Japan's Security Strategy in the Post-9/11 World
February 1, 2006
In this book, Daniel Kliman argues that the years following September 11, 2001, have marked a turning point in Japan’s defense strategy. Utilizing poll data from Japanese newspapers as well as extensive interview material, he chronicles the erosion of normative and legal restraints on Tokyo’s security policy, and he notes that both Japanese elites and the general public increasingly view national security from a realpolitik perspective. Japan’s more realpolitik orientation has coincided with a series of precedent-breaking defense initiatives: Tokyo deployed the Maritime Self-Defense Force to the Indian Ocean, decided to introduce missile defense, and contributed troops to Iraq’s postconflict reconstruction.
Kliman explains these initiatives as the product of four mutually interactive factors. In the period after 9/11, the impact of foreign threats on Tokyo’s security calculus became more pronounced; internalized U.S. expectations exerted a profound influence over Japanese defense behavior; prime ministerial leadership played an instrumental role in high-profile security debates; and public opinion appeared to overtake generational change as a motivator of realpolitik defense policies. However, the author rebuts those who exaggerate the nature of Japan’s strategic transition. Evaluating potential amendments to Article 9, he demonstrates that Tokyo’s defense posture will remain constrained even after constitutional revision. Visit event page.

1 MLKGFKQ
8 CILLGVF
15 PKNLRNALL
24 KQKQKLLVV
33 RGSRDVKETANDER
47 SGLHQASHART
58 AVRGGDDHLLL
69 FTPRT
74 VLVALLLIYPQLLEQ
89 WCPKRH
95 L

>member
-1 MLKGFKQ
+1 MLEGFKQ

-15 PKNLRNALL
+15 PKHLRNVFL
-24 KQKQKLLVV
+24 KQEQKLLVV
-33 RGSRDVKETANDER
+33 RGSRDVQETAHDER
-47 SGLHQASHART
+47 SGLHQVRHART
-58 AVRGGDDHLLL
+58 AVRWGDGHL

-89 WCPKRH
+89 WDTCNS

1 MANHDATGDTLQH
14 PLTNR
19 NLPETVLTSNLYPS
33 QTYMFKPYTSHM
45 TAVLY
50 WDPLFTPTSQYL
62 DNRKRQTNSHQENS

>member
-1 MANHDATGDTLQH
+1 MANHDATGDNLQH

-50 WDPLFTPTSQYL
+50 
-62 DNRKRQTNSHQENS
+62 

Daniel M. Kliman is pursuing a Ph.D. at Princeton University in New Jersey. He has been affiliated with the Institute for Defense Analyses in Washington, D.C., the Center for International Security and Cooperation at Stanford University in California, and the Institute for International Policy Studies in Tokyo.